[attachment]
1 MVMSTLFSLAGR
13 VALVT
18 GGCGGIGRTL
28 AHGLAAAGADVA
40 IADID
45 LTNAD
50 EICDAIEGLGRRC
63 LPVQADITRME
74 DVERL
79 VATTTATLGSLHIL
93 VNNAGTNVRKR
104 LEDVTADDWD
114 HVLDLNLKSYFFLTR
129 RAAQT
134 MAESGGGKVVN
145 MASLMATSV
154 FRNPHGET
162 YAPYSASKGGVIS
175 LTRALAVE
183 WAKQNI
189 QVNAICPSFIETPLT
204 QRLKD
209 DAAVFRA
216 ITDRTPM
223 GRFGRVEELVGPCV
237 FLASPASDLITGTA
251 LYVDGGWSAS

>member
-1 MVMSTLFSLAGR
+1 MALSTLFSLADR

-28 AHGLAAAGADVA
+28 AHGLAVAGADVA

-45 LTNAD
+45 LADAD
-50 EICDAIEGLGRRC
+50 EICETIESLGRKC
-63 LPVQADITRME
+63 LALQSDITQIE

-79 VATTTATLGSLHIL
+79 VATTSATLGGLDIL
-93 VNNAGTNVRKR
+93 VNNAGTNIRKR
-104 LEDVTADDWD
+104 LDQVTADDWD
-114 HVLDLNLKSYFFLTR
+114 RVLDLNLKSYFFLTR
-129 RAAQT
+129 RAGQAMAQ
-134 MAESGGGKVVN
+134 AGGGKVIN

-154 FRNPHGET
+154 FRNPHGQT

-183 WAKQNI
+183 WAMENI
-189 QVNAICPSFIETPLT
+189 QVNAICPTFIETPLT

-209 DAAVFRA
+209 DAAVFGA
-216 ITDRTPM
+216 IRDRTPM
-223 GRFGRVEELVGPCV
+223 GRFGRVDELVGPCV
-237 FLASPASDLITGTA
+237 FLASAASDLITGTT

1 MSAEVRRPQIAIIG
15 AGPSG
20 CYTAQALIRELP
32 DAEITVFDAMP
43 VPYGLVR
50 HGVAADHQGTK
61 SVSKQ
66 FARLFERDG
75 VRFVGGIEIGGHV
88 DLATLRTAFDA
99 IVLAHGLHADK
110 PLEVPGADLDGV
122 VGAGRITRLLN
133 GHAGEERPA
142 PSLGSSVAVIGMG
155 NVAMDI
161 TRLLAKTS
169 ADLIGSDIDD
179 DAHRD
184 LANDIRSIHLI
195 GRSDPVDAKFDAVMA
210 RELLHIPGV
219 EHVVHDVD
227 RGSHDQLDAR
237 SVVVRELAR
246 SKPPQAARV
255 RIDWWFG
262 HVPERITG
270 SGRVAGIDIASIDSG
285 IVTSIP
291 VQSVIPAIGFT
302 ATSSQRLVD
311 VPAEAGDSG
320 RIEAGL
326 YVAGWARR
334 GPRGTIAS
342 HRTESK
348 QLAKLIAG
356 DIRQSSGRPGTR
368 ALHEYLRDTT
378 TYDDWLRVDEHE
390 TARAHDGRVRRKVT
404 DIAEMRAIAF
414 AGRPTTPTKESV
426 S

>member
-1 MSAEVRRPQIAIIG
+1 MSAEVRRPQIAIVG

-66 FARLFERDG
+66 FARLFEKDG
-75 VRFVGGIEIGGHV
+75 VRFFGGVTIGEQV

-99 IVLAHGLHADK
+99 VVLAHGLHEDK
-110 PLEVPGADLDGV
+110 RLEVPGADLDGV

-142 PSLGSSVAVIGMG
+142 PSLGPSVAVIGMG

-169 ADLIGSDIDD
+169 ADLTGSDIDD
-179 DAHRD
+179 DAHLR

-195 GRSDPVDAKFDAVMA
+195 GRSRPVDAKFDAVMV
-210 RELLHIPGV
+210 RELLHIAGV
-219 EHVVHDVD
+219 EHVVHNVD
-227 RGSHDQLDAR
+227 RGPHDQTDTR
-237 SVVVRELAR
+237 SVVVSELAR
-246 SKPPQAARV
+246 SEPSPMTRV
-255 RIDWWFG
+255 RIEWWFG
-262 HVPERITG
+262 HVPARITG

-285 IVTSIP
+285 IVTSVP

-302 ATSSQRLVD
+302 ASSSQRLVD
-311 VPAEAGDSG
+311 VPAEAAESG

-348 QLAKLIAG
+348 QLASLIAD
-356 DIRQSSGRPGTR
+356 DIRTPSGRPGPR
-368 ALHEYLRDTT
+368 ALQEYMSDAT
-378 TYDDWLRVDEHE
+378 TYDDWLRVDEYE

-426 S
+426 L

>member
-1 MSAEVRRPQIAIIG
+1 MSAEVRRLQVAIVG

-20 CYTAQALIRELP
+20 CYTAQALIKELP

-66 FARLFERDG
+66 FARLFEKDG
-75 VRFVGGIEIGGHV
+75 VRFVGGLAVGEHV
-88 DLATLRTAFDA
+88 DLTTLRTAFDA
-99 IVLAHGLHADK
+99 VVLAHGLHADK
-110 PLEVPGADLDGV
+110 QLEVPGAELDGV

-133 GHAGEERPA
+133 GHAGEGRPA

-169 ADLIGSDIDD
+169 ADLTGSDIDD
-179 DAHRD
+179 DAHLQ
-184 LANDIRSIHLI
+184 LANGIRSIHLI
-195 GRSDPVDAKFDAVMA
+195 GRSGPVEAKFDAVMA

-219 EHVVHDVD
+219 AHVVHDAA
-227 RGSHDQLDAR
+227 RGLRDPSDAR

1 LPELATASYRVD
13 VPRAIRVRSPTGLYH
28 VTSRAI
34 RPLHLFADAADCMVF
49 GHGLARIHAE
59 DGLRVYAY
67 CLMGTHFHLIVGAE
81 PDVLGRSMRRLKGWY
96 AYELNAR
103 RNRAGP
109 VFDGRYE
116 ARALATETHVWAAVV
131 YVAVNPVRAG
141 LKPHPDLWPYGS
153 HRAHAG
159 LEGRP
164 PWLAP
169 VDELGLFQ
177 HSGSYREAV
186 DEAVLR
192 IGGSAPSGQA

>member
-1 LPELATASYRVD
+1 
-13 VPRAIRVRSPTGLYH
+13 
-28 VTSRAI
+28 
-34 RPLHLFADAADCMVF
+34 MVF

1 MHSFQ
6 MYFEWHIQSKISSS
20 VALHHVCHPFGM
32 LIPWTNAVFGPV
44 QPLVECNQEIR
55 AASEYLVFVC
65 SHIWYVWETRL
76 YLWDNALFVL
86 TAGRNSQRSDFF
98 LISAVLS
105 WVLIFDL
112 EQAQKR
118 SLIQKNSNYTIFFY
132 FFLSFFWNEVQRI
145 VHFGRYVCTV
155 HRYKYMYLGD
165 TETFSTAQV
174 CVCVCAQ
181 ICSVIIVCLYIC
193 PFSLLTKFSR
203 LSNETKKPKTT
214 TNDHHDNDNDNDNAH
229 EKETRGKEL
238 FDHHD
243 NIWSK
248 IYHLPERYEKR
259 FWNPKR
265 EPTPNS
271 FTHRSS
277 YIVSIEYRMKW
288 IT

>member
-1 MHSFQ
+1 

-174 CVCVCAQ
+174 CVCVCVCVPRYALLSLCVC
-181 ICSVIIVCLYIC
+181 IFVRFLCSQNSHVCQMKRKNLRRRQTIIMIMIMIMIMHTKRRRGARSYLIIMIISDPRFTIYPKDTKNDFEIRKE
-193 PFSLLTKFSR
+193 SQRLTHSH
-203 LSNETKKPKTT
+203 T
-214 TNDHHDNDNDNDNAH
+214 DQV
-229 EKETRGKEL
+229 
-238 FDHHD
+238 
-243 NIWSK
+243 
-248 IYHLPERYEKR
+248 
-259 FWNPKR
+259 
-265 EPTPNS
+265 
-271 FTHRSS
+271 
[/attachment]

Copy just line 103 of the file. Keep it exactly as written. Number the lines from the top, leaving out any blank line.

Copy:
356 DIRQSSGRPGTR